Has anyone manage to find a easy way to configure access so that user that are in hotel can actually connect to the sign in page ( that is on the public internet ) and once it's done, only have access to establish vpn connection to the office ?
I will go like this :
allow all ( to establish connection in whateve hotel they are ) ---> CAG that know it's on the internet ( somehow, like a ping to google.com ) ---> in that CAG, rules that permit only http/https connection to public ip of compagny ( to VPN SSL ).
The problem i see is in defining the CAG to see if it`s on the internet or not. I dont know what ip/DNS/DHCP im gonna get at the hotel. Is it possible to define a criteria for CAG that is "active" like if you ping this addresse then youre in ?
Hope im clear, and sorry for the bad english
In the upcoming release, HIPS 8.0, which is due to be released later this quarter, we will have a new feature called "Timed Groups". This feature will let you open the firewall and allow all traffic for a limited amount of time. The user must establish VPN connectivity within this time limit for the regular firewall policy to come into effect. This feature is configurable so that you can decide what type of traffic to allow (all traffic or outbound only) and for how long (5 mins, 10 mins, etc.).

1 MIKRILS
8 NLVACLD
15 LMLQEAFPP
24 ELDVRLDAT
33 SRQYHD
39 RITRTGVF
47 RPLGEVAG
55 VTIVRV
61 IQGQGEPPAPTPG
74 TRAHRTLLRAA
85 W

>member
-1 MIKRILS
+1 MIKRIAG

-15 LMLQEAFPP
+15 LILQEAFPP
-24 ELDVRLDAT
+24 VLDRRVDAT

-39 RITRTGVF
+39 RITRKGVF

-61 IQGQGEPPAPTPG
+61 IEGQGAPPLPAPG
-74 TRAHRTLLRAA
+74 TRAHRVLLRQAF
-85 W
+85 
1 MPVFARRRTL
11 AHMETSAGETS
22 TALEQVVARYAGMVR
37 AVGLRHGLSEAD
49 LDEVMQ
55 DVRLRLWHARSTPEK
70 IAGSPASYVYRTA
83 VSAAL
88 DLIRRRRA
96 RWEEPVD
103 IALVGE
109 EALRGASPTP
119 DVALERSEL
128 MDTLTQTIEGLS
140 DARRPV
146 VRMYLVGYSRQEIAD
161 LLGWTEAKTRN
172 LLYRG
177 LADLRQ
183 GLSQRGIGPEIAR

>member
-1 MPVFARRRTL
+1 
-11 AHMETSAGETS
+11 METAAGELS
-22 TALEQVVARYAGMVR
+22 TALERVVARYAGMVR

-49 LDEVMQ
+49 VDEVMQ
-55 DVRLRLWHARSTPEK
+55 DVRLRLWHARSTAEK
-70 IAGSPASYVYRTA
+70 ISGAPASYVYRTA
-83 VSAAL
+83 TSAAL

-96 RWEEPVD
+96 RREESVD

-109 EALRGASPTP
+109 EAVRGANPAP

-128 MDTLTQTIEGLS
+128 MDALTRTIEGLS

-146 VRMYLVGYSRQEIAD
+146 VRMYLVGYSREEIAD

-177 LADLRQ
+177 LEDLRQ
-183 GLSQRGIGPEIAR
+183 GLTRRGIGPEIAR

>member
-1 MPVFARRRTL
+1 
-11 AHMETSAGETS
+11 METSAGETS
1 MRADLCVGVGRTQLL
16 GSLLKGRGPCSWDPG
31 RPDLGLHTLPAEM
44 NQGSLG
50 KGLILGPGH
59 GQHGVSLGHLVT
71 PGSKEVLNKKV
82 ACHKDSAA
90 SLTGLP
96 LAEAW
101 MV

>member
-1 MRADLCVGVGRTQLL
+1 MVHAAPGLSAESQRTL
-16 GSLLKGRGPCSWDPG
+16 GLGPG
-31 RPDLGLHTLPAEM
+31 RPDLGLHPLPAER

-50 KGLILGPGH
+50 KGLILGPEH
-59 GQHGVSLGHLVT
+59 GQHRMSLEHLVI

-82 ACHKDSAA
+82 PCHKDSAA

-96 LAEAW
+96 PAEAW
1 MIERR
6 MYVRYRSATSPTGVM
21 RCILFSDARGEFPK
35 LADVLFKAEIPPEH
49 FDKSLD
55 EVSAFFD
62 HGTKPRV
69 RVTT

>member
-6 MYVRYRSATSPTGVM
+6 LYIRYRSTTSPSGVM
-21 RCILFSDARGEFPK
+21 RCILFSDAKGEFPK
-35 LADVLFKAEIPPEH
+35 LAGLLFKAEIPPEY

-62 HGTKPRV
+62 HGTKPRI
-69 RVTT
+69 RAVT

But will it be better to have a CAG setting that could be aware that you actually have a active and working internet connection and thus only permit to talk to VPN/or other server ? That way there will not be a gap between connection time and rule enforcement.
Like a ping on a public server, to know that you have a working internet connection, and permit to connect only to corporate vpn portal.
Also, do we have a feature list that is gonna be put in version 8 ?
You can implement any rule set within a timed group. The idea was to give some flexibility for a limited amount of time. Please contact your McAfee representative for more info on HIPS 8.0.
In HIPS 7 we solved the WAN access point problem with the following general firewall rules:
Allow HTTP, HTTPS to local subnet
Allow HTTP, HTTPS to 192.168.16.0.0/16
Allow HTTP, HTTPS to 172.16.0.0/12
Allow HTTP, HTTPS to 10.0.0.0/8
This worked in almost any environments. A small drawback is that the user could use a local proxy in those subnets to surf the internet directly.